This was where it happened. The man, Simon Ridley, had been stabbed to death by a person or persons unknown. His two friends had been standing with him when it happened, but they were unable to identify the assailant. Ridley had died almost instantly. Royle remembered coming out here to see the body. A young constable had already been on the scene, making the area secure with police tape. The body had been covered by a white sheet that was too small to hide everything and Ridley’s legs from the knee down had been visible. There had been a lot of blood on the ground; it had stained the sheet.

He’d lifted the sheet to look at the man’s face. The victim had been smiling.

Even now, over three months later, he could not forget that smile. He dreamed about it regularly; it followed him through the darkness. At the time he couldn’t be sure what it was about the corpse’s facial expression that had disturbed him so badly. Only afterwards had he realised that it was because it was a smile of pure irony.

Royle didn’t usually become emotionally involved with cases, and his level of obsession in his work was manageable — at least most of the time, and apart from one special case. But this one was different; he wanted to know the real reason behind that smile. He needed to find out who had stabbed Simon Ridley, and why they’d done it. Royle knew that his thought process was flawed, but for some reason he couldn’t help thinking that if he answered these questions he might be able to understand more about his own life, and about the ghosts that haunted him.

He rose to a standing position and took one final look at the Needle. The place had always made him feel uncomfortable, as if the cold, grey structure hid something that wasn’t quite ready to be seen. He’d worked this patch long enough to know that strange things happened in the Grove. The estate was like some kind of locus for negative energy; in Medieval times it would have been considered cursed. Once he had read an article in a magazine about something called the Hum — low level electro-magnetic waves that some people were able to hear in the form of a low-frequency humming noise. These people heard it all the time; whenever they were close to electricity pylons, the sound became more apparent. One theory was that the Hum originated from all the electrical goods people pack into their homes. It had even driven one or two people insane.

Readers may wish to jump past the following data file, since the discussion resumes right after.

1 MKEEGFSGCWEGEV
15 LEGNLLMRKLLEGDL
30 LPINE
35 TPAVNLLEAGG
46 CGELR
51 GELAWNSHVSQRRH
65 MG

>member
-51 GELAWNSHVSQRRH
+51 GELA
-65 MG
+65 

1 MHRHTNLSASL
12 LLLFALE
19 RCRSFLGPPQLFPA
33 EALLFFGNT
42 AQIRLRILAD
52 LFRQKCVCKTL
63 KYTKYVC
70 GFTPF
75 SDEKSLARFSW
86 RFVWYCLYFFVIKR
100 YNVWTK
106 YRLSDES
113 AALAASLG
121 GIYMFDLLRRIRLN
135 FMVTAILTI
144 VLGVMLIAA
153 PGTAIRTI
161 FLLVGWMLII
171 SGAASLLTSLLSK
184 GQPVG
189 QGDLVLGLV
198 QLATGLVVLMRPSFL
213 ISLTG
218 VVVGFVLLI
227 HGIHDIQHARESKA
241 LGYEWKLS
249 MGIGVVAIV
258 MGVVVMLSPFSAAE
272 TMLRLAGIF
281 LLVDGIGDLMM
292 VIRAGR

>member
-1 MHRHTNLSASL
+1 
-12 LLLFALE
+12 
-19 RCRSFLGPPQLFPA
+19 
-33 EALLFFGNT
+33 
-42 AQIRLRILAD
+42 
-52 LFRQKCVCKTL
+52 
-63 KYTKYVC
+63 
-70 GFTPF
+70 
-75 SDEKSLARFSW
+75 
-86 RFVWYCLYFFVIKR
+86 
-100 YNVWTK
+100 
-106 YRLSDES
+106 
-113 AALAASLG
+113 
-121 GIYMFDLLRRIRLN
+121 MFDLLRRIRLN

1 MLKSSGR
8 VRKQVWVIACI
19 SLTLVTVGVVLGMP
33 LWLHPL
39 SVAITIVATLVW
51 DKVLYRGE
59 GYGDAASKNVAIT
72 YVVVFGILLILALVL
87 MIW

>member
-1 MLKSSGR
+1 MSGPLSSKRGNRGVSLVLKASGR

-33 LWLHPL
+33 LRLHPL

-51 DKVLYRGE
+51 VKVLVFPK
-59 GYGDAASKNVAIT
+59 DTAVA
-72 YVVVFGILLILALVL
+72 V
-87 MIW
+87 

There was something like that operating here, in the Grove. But it wasn’t a discernable sound. More like a feeling, a sensation; like the slow, burning sensation at the nape of the neck when you feel like you’re being watched. He felt that all the time. It only ever went away when he left the estate.

Royle had a name for it: he called it the Crawl. Because that’s how it felt: as if invisible insects were crawling across his skin, wandering around all over his body. The sensation wasn’t exactly invasive, but it was persistent. Sometimes he wanted to rip off his clothes and leap into a river to wash it off — anything to be rid of the terrible feeling that things were crawling all over his body, treating him like a patch of ground.

The Crawl.

He could feel it now; he could always feel it, when he was here, on these streets. Thinking about the Crawl made it seem worse, because it drew his attention to the sensation.

He turned away from the hoardings and walked back to his car, head down, skin crawling, shoulders hunched, and with his hands stuffed deep into the pockets of his coat.

Royle drove out of the estate towards Grove End. He passed very few people, apart from a couple making their way along the street from the direction of the Unicorn pub. The woman was tottering on her high heels and the man looked pensive, slightly out of place in his surroundings. He thought he recognised the woman, but he couldn’t be sure.

The farther Royle travelled from the source, the less bothered he was by the Crawl. Eventually, when he was roughly a mile away from the Needle, the feeling stopped completely and he was able to relax. The three whiskies he’d enjoyed earlier that evening no longer warmed him. He reached out and turned on the car’s heating system, listening to the slow suction of air into the interior of the vehicle.

When he arrived at his flat he sat there still waiting for the car to heat up. After a couple of minutes he got out and walked to his door, fishing his keys out of his pocket. He let himself in, climbed the stairs, and went straight to the drinks shelf. He took a sip of whisky before taking off his coat. It felt good, like an old friend.